Last updated on May 15, 2024

Probably each of us scuba divers has already dived one or more wrecks without thinking much about it.

The dive boat from the resort takes you there, short briefing, dive down, look at it, surface, done.
And the next dive is about corals again.



Wreck seen by the way, checked off, – yes, was quite nice!

Real wreck divers are much more serious about it!

On the one hand, wrecks are often located in depths that are borderline for recreational divers. On the other hand, wreck diving has some challenges and also dangers that you should know about.

And besides, it’s nice if you can learn a little more about the ship and its history. The experience just becomes more impressive that way.

It is even more impressive if you can spend a whole dive trip wreck diving. What do you need? Enough good wrecks at the right depth and a dive center that knows how to do it!

A mecca for passionate wreck divers is Ireland, because there are more wrecks here than anywhere else in Europe!

Have a look at this video on YouTube to get in the mood: Deep wrecks of Malin Head, Ireland, by Jesper Blomqvist Rydström.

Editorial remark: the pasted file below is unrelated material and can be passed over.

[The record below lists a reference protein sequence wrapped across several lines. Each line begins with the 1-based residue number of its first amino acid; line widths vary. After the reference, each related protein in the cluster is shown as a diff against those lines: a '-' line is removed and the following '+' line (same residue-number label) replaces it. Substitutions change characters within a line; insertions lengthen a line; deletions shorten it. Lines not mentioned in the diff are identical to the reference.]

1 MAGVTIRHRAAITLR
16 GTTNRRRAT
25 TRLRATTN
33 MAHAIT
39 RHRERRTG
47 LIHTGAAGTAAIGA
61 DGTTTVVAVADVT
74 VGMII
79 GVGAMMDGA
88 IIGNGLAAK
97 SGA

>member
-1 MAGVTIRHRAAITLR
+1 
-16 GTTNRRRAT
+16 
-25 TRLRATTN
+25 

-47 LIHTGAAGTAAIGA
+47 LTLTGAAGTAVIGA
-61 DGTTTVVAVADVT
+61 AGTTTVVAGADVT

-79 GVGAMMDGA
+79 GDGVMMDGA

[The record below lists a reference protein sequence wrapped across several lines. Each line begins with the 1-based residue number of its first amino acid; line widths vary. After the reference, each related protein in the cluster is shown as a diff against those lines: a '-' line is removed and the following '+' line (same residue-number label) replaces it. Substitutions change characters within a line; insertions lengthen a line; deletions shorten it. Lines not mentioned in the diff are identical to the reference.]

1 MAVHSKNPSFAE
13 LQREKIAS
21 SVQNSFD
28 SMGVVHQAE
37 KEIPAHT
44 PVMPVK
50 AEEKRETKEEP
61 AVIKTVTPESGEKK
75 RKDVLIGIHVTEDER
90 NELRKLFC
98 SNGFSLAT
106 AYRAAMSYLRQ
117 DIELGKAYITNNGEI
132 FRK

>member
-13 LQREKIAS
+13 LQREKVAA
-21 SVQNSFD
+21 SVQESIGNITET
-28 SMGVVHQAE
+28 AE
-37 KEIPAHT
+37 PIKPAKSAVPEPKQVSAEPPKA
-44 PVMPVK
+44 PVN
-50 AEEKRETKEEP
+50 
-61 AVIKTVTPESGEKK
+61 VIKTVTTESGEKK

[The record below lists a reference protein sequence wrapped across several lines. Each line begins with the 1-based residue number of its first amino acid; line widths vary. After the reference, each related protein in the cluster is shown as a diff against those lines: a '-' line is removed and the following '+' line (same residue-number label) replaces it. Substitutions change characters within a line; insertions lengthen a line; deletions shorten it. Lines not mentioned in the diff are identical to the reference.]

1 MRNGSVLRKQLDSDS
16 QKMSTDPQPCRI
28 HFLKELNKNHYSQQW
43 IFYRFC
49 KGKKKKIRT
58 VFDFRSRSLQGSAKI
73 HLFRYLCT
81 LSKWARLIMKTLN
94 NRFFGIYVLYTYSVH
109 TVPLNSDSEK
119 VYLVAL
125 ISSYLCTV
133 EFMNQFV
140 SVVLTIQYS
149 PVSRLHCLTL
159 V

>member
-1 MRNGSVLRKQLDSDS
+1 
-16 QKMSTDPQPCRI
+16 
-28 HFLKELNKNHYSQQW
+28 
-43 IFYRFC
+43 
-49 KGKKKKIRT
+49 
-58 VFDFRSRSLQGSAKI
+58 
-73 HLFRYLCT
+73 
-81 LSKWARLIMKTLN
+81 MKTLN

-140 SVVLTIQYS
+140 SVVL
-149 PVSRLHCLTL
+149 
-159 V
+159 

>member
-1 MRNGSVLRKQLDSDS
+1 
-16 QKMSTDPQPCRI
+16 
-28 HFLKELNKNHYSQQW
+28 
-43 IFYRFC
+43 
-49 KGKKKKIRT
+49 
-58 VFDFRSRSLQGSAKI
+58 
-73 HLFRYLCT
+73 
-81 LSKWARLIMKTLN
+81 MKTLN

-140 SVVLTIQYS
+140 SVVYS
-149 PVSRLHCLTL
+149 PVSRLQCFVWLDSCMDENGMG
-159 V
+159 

By the way, we live in Ireland (second home) and run our motorcycle rental business here during the summer months ( We also have nice guest rooms. We have traveled the island again and again over many years and therefore know it very well.

Ad for our own business
Ad for our own business

Hundreds of wrecks off the Irish coast

The title is not an exaggeration, but actually an understatement. In fact, there are over 4000 shipwrecks off Ireland’s coasts. Many of them, however, at depths inaccessible to divers. But a few hundred of them can be dived.

From Viking boats, Spanish galleys, several fishing boats, the sailing ships of the English navy, Irish cargo sailing ships, steam passenger ships of the 19th century to the warships and submarines of World War I and II – the waters around Ireland have swallowed many ships.